Assessing the Contamination Risk of Private Well Water Supplies in Virginia
Assessing the Contamination Risk of Private
Well Water Supplies in Virginia
Amanda C. Bourne
When well water becomes contaminated to the extent that is does not meet EPA drinking water quality standards, it is considered unsafe for consumption. Nitrate and total coliform bacteria are both health contaminants and are both regulated in public water systems. A nitrate concentration of 10 mg/L or higher is considered unsafe, as is the presence of total coliform bacteria. Well degradation, inadequate well construction, and aquifer contamination can all result in contamination of well water. Factors such as well type, well age, well depth, treatment devices, population density, household plumbing pipe materials, and nearby pollution sources may affect household water quality. The specific objective of this study was to determine which factors influence nitrate levels and total coliform presence/absence of household well water. If possible, these influencing factors would be used to develop a relationship that would allow household residents to predict the nitrate level and total coliform presence/absence of their well water. As a result, a means of predicting the contamination risk to a specific well water supply under a given set of conditions, in addition to increasing awareness, could provide the homeowner with a rationale for further investigating the possibility of contamination.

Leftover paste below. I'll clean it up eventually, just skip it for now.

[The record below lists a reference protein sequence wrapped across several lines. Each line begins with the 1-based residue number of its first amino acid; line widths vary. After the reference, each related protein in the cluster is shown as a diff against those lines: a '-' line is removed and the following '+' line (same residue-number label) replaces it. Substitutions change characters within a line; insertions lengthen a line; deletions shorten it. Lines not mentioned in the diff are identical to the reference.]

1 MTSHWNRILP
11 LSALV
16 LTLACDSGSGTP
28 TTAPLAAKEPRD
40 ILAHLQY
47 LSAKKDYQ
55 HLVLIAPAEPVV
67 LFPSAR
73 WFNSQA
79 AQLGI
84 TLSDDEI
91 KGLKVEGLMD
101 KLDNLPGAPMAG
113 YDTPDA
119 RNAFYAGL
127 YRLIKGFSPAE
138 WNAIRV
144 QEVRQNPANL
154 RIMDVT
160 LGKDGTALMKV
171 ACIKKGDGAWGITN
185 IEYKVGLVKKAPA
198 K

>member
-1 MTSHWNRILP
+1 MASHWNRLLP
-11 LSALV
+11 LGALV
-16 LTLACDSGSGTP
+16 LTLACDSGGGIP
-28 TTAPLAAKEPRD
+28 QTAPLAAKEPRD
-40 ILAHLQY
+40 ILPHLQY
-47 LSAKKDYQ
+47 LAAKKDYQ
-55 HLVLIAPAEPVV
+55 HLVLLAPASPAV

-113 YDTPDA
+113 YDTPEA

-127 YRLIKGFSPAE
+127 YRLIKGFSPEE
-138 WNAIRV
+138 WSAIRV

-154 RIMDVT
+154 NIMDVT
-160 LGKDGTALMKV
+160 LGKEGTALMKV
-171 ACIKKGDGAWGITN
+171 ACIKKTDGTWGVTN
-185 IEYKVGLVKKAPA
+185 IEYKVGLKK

Existing data from the Virginia Cooperative Extension Household Water Quality Testing and Information Program were assembled for analyses in this project. The data consisted of 9,697 private household water supplies sampled from 1989-1999 in 65 Virginia counties. Initially, the entire state of Virginia was analyzed, followed by the five physiographic provinces of Virginia: the Blue Ridge, Coastal Plain, Cumberland Plateau, Ridge & Valley, and Piedmont. Ultimately, Louisa County was investigated to evaluate the possibility that better models could be developed using smaller land areas and, consequently, less geological variation. Least squares regression, both parametrically and non-parametrically, was used to determine the influence of various factors on nitrate levels. Similarly, logistic regression was used to determine the influence of the same parameters on nitrate categories, presence/absence of total coliform, and risk categories.
Using stepwise model-building techniques, based primarily on statistical significance (p-values) and partial coefficient of determination (partial-R2), first and second-order linear models were evaluated. The best-fitting model only explained 58.5% of the variation in nitrate and none of the models fit well enough to be used for prediction purposes. However, the models did identify which factors were, in a statistical sense, significantly related to nitrate levels and total coliform presence/absence and quantified the strength of these relationships in terms of the percent of variation explained.